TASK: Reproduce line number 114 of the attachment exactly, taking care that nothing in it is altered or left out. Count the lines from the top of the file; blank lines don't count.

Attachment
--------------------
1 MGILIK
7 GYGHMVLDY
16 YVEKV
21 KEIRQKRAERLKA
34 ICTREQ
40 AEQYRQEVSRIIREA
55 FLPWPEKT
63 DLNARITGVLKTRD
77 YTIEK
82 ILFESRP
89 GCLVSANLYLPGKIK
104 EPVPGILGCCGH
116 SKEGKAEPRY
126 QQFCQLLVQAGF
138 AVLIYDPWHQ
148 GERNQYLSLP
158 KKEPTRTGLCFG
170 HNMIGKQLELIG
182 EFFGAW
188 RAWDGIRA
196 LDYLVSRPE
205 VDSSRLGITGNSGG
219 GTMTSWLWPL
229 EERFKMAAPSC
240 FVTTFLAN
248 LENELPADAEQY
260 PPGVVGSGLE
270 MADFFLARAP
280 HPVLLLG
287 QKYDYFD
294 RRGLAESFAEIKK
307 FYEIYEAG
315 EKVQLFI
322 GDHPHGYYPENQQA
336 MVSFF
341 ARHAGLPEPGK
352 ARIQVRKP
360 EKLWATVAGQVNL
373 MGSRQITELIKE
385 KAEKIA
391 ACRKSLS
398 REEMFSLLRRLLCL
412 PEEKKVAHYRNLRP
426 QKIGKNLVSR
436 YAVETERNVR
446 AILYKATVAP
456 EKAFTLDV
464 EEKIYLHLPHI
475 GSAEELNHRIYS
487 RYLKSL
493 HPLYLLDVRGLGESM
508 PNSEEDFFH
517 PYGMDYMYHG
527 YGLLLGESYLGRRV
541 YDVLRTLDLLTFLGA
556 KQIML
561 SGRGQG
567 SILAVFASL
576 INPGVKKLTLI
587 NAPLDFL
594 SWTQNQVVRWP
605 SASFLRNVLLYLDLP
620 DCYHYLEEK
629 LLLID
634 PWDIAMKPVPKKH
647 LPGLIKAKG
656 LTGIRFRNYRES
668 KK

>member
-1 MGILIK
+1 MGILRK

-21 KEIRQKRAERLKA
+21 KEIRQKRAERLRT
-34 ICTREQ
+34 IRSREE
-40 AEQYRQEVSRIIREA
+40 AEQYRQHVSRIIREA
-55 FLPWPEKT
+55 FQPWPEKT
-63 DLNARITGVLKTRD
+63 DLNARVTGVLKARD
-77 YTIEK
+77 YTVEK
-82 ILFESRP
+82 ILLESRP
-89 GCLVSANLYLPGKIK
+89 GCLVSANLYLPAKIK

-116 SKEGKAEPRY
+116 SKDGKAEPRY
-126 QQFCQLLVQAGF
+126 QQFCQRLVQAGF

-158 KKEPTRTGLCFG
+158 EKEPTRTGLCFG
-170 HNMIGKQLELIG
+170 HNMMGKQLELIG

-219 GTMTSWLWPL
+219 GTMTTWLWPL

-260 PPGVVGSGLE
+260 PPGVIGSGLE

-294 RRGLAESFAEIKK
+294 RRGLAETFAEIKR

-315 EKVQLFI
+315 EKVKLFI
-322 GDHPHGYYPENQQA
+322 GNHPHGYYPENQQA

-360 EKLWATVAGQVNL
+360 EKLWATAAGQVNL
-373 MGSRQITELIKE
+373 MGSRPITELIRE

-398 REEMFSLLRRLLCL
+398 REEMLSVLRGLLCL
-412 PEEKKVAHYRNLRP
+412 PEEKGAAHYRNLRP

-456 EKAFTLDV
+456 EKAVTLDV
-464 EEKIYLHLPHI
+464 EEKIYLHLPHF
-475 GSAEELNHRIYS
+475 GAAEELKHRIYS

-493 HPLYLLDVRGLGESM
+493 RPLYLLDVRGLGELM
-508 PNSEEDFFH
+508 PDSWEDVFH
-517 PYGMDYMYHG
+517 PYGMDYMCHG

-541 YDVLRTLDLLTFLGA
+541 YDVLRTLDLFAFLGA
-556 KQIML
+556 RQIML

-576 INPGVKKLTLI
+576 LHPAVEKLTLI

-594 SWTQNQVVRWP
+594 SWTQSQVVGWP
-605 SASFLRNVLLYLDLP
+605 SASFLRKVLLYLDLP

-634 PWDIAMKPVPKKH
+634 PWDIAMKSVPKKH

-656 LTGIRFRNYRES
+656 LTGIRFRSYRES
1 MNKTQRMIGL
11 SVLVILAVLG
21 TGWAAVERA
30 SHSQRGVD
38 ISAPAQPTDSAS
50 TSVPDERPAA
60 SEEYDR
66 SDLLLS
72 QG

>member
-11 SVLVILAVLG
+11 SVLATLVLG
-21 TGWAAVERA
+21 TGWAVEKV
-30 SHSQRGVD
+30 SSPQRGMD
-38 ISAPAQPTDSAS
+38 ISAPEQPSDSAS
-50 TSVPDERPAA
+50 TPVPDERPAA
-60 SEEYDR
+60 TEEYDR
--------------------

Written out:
-456 EKAFTLDV